Because the Lord works in our lives through the challenges of everyday life—of the present moment, no matter what it looks like—spiritual maturity is available to all believers. In order to grow, we “have only to carry out faithfully the simple duties of a Christian and of [our] condition, humbly to accept the suffering involved and to submit without question to the demands of Providence in everything that is to be done and suffered” (4).

“Sanctification consists of enduring moment by moment all the trials and tribulations it brings, as though they were clouds behind which God lay concealed,” writes de Caussade. “The only condition necessary for this state of self-surrender is the present moment in which the soul, light as a feather, fluid as water, innocent as a child, responds to every movement of grace like a floating balloon” (21-22).

This masterpiece by de Caussade is actually a collection of his sermon notes that were later compiled and published after his death in 1751. It comes into English with a variety of titles, including The Abandonment to Divine Providence and The Joy of Full Surrender. It is the same book—although rendered somewhat differently. I love the translation cited here by Kitty Muggeridge.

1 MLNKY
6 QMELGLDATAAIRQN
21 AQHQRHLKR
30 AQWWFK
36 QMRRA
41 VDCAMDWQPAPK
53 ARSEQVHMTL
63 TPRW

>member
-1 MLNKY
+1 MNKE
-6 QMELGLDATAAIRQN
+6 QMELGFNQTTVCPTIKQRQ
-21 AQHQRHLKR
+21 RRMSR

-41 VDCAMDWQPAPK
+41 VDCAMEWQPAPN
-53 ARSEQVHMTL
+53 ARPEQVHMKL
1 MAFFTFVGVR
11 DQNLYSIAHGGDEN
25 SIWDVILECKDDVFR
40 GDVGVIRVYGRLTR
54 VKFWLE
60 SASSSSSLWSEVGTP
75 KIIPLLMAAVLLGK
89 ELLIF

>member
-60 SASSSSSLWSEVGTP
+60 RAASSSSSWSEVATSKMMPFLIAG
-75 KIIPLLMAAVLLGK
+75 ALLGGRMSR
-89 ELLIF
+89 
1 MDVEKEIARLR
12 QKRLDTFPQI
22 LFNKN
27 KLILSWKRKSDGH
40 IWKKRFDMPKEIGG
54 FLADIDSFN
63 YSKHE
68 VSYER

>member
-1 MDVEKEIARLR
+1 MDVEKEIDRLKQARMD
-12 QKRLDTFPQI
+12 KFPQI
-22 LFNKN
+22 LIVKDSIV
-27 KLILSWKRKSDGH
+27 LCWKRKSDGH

Works Cited
Sacrament of the Present Moment, translated by Kitty Muggeridge (New York: HarperCollins, 1982), ISBN: 978-0-06-061811-7.

2010 © Glenn E. Myers

Friday, August 6, 2010

Clare of Assisi: Radical Pursuit of Christ

The year was 1212 and the young woman Clare was eighteen years old. In Italian her name was Chiara—“light”—and from childhood she had sought the true light of following Christ. Coming from a noble family situated atop the hill of Assisi, Clare had been promised in marriage to the son of nobility—a financially advantageous arrangements for both parties.

Clare, however, did not want to marry. Instead she wanted to dedicate her life to Christ and serve him with every moment of her day. In particular, she wanted to follow Francis’ model of tending the needy and living in community where social distinctions were discarded. Francis’ example of the Evangelical Life had been noticed by people from all strata of society. The poor and lepers received aid—and genuine love—from Francis and the other Little Brothers. Wealthy merchants were challenged to use their growing income to help those in need instead of simply satisfying their own comforts. Nobility likewise saw a model of humility and the willingness to lay down one’s station in life. Like Bernard of Quintavalle, other well-to-do nobles and merchants soon began to join Francis’ little movement.